Have you ever received an email from someone claiming to have hacked your computer and obtained proof of you in an embarrassing situation or engaging in inappropriate behavior? Does the sender threaten to expose your dirty secrets to your contacts unless you pay them off in bitcoin? Do they use your own name and email address in the “From:” field, and include your password (usually an old one) in the body of the email as proof that they’ve compromised your computer and accessed your data?
If so, you’re not alone. There’s been a marked increase in this type of phishing scam in the past year. And, except for very rare instances, the people behind these campaigns haven’t hacked your computer. They’ve gotten your credentials as a result of a data breach.
Recent large-scale breaches have affected hundreds of millions of people using popular mainstream applications and websites, and they almost always expose usernames and passwords. In 2013, a breach at Adobe compromised usernames and passwords connected to 153 million users. In 2016, 164 million LinkedIn accounts were exposed in a breach. Other recent mega-breaches include Anthem in 2015, which included not only credentials, but also the protected health information of almost 80 million individuals, Equifax in 2017 which impacted 143 million people, and most recently the Marriott breach, which is currently estimated to have affected 383 million customers.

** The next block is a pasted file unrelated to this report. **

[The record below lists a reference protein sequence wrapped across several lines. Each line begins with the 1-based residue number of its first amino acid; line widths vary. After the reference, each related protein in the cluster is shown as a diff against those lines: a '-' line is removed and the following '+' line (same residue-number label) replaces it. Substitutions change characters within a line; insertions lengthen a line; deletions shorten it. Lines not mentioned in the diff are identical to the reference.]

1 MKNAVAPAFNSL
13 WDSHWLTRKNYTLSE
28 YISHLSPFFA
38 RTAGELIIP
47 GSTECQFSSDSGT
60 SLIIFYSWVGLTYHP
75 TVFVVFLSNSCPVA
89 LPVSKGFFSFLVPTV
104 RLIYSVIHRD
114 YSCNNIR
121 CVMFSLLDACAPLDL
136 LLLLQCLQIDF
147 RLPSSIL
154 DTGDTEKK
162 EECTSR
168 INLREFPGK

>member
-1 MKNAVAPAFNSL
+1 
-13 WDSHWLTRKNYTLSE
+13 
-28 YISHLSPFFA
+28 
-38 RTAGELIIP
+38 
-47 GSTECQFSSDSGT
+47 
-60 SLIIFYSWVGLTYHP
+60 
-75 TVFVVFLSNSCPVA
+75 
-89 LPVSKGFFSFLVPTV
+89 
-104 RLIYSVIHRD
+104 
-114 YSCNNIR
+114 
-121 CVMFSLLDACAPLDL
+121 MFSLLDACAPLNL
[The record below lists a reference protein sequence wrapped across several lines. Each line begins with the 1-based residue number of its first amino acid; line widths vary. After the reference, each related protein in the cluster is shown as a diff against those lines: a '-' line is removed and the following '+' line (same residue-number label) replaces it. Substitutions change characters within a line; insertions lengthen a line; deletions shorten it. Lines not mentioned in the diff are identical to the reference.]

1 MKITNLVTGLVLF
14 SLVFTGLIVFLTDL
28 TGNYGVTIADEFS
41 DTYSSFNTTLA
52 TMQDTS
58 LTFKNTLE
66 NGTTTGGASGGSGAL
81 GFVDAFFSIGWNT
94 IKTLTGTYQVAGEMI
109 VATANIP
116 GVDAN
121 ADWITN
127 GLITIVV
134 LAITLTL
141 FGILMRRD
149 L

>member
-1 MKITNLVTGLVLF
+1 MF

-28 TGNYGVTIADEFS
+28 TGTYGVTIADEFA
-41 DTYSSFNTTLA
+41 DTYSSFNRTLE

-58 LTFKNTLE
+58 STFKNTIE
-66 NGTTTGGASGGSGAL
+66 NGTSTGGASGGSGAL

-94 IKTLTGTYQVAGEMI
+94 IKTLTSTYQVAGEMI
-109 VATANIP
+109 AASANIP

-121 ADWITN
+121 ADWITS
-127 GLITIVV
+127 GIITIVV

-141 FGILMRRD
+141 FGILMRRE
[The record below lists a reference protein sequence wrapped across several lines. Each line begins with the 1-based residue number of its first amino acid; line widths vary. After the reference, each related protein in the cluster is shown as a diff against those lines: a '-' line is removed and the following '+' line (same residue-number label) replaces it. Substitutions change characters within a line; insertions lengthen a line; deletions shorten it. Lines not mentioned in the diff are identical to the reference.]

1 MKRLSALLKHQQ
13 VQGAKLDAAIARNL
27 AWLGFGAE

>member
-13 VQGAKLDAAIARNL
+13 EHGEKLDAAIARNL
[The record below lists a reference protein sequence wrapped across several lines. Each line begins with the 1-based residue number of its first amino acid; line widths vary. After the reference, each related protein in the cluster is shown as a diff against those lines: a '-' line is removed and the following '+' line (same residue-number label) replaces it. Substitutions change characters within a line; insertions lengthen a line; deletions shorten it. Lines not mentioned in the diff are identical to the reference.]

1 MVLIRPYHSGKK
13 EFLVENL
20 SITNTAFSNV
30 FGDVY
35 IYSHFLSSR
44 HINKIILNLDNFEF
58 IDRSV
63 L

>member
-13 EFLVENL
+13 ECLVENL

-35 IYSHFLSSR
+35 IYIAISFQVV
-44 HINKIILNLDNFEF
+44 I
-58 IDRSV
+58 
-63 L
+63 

My data has potentially been exposed in most of the breaches I’ve listed. Odds are your data has been, too. To find out, you can search haveibeenpwned. This is free resource site that allows you to search your email address to determine if your information may have been leaked as a result of an online breach.
Now that you know how someone got your information, what should you do about that email? What you should do is take the same steps as you would in response to any other phishing email. What you should not do is fall prey to the sender’s attempt to scare or embarrass you into a hasty response.
Also, if you stop and take another look at the password the sender included in the email, you’ll notice that it’s probably not a current password – or at least it shouldn’t be. You should always change your password for a breached site to protect yourself not only from hackers actually getting into your account, but also from them using your credentials to successfully catch you in their phishing scam. And, don’t be embarrassed or ashamed; that’s the reaction the sender is trying to elicit.